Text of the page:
2015 Theses Doctoral
Reprogramming protein synthesis for cell engineering
Synthetic biology, which aims to enable the design and assembly of customized biological systems, holds great promise for delivering solutions to numerous modern day challenges in agriculture, sustainable energy production, and medicine. However, at its current stage, synthetic biology is not yet equipped with the necessary tools and understanding to reprogram the immensely complex molecular environment of the cell beyond simple proof of concept demonstrations. One current objective within synthetic biology is to create robust tools that can be used to manipulate biological systems in a predictable and reliable manner. While many transcription-based control devices have been reported, little consideration has been given to the eukaryotic protein translation apparatus as a target for engineering gene-regulatory tools.
In this work, we explore the potential for reprogramming the protein synthesis machinery for cell engineering. We begin in Chapter 1 by reviewing canonical protein synthesis and survey the assortment of translation reprogramming mechanisms that exist in nature, focusing on the role of RNA in these processes. We then cover previous efforts to engineer the protein synthesis machinery and discuss their methodological approaches. Lastly, we examine potential opportunities for engineering protein synthesis that have not yet been explored.
RNA’s prominent role in protein synthesis and its amenability to high-throughput in vitro selection approaches raises the possibility that the translation apparatus could be engineered through in vitro directed evolution of its RNA components. In Chapter 2, we develop an experimental framework for identifying mRNA sequence elements that reprogram protein synthesis, focusing on stop codon readthrough. By adapting a previously developed in vitro selection technology called mRNA display, we demonstrate that molecules of RNA derived from expansive libraries of random sequences can be enriched as a result of their translation reprogramming activity. We then analyze these stop codon readthrough signals and propose the use of these sequences for enhanced unnatural amino acid incorporation technologies.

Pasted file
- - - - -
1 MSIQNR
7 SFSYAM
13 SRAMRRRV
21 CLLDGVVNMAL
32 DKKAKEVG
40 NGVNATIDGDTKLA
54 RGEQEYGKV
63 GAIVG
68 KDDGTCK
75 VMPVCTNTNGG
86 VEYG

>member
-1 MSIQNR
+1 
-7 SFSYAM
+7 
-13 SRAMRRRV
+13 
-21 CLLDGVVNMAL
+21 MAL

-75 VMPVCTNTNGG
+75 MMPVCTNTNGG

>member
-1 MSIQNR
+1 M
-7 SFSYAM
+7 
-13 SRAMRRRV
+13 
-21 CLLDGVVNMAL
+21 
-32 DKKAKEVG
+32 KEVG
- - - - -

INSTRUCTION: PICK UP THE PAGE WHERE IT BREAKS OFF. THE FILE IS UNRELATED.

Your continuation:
In Chapter 3, we apply this very same selection principle for the in vitro directed evolution of RNA sequences that stimulate -1 programmed ribosomal frameshifting. Then, using previously reported RNA aptamers, we rationally engineer RNA switches that regulate translation reading frame in response to small molecule inputs. To further optimize switch performance, an in vivo directed evolution platform was established. We explore the utility of these RNA switches, particularly their ability to regulate multi-protein stoichiometry, for performing cellular logic operations and controlling cell fate.
A major focus of translation engineering has been the incorporation of unnatural amino acids for fluorescent labeling of proteins in living cells. The successful achievement of this goal will require small molecule fluorophores with desirable biological properties, as well as robust synthetic methods for their production. In Chapter 4, we present a scalable approach to oxazine and xanthene fluorophores that utilizes a general diaryl ether synthetic intermediate. Finally, in Chapter 5, we describe a photoactivatable oxazine fluorophore and demonstrate its utility as a live-cell imaging reagent with applicability to advanced microscopy techniques.
- Anzalone_columbia_0054D_13080.pdf binary/octet-stream 20.5 MB Download File
More About This Work
- Academic Units
- Cellular, Molecular and Biomedical Studies
- Thesis Advisors
- Cornish, Virginia W.
- Ph.D., Columbia University
- Published Here
- January 7, 2016